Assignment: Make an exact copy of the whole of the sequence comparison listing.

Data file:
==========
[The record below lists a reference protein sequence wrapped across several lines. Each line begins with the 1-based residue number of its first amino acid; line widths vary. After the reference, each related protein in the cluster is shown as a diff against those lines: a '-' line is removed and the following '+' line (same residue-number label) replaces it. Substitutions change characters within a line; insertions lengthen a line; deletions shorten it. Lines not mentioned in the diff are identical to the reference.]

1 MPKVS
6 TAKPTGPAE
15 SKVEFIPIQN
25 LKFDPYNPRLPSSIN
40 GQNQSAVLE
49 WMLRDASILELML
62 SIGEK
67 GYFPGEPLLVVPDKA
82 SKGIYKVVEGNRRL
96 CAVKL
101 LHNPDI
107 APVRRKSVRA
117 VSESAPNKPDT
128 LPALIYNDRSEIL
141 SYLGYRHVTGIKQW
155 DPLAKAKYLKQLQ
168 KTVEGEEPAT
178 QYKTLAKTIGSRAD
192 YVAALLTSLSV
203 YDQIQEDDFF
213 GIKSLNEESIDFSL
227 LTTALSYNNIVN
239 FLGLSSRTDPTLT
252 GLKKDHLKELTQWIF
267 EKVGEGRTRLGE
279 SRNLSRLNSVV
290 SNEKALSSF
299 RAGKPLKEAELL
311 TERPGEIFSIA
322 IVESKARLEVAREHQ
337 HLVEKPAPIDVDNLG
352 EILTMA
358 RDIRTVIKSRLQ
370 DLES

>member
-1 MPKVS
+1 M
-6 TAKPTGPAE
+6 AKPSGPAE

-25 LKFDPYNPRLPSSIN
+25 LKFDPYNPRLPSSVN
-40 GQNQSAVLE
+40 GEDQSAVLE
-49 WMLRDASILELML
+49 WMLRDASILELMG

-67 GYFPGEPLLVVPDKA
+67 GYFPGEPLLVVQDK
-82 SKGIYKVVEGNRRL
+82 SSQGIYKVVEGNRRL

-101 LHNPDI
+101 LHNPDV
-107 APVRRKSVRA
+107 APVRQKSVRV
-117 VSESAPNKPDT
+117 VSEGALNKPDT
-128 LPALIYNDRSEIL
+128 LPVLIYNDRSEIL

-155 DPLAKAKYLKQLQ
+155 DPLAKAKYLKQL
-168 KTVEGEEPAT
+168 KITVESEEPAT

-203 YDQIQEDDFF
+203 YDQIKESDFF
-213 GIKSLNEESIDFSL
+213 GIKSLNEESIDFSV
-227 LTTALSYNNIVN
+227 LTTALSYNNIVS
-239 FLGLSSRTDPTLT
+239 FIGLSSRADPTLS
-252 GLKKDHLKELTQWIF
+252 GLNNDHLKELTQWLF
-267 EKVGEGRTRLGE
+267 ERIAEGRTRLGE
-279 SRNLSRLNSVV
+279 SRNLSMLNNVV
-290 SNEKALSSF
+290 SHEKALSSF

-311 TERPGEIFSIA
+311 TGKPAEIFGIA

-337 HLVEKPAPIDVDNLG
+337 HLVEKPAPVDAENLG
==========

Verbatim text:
[The record below lists a reference protein sequence wrapped across several lines. Each line begins with the 1-based residue number of its first amino acid; line widths vary. After the reference, each related protein in the cluster is shown as a diff against those lines: a '-' line is removed and the following '+' line (same residue-number label) replaces it. Substitutions change characters within a line; insertions lengthen a line; deletions shorten it. Lines not mentioned in the diff are identical to the reference.]

1 MPKVS
6 TAKPTGPAE
15 SKVEFIPIQN
25 LKFDPYNPRLPSSIN
40 GQNQSAVLE
49 WMLRDASILELML
62 SIGEK
67 GYFPGEPLLVVPDKA
82 SKGIYKVVEGNRRL
96 CAVKL
101 LHNPDI
107 APVRRKSVRA
117 VSESAPNKPDT
128 LPALIYNDRSEIL
141 SYLGYRHVTGIKQW
155 DPLAKAKYLKQLQ
168 KTVEGEEPAT
178 QYKTLAKTIGSRAD
192 YVAALLTSLSV
203 YDQIQEDDFF
213 GIKSLNEESIDFSL
227 LTTALSYNNIVN
239 FLGLSSRTDPTLT
252 GLKKDHLKELTQWIF
267 EKVGEGRTRLGE
279 SRNLSRLNSVV
290 SNEKALSSF
299 RAGKPLKEAELL
311 TERPGEIFSIA
322 IVESKARLEVAREHQ
337 HLVEKPAPIDVDNLG
352 EILTMA
358 RDIRTVIKSRLQ
370 DLES

>member
-1 MPKVS
+1 M
-6 TAKPTGPAE
+6 AKPSGPAE

-25 LKFDPYNPRLPSSIN
+25 LKFDPYNPRLPSSVN
-40 GQNQSAVLE
+40 GEDQSAVLE
-49 WMLRDASILELML
+49 WMLRDASILELMG

-67 GYFPGEPLLVVPDKA
+67 GYFPGEPLLVVQDK
-82 SKGIYKVVEGNRRL
+82 SSQGIYKVVEGNRRL

-101 LHNPDI
+101 LHNPDV
-107 APVRRKSVRA
+107 APVRQKSVRV
-117 VSESAPNKPDT
+117 VSEGALNKPDT
-128 LPALIYNDRSEIL
+128 LPVLIYNDRSEIL

-155 DPLAKAKYLKQLQ
+155 DPLAKAKYLKQL
-168 KTVEGEEPAT
+168 KITVESEEPAT

-203 YDQIQEDDFF
+203 YDQIKESDFF
-213 GIKSLNEESIDFSL
+213 GIKSLNEESIDFSV
-227 LTTALSYNNIVN
+227 LTTALSYNNIVS
-239 FLGLSSRTDPTLT
+239 FIGLSSRADPTLS
-252 GLKKDHLKELTQWIF
+252 GLNNDHLKELTQWLF
-267 EKVGEGRTRLGE
+267 ERIAEGRTRLGE
-279 SRNLSRLNSVV
+279 SRNLSMLNNVV
-290 SNEKALSSF
+290 SHEKALSSF

-311 TERPGEIFSIA
+311 TGKPAEIFGIA

-337 HLVEKPAPIDVDNLG
+337 HLVEKPAPVDAENLG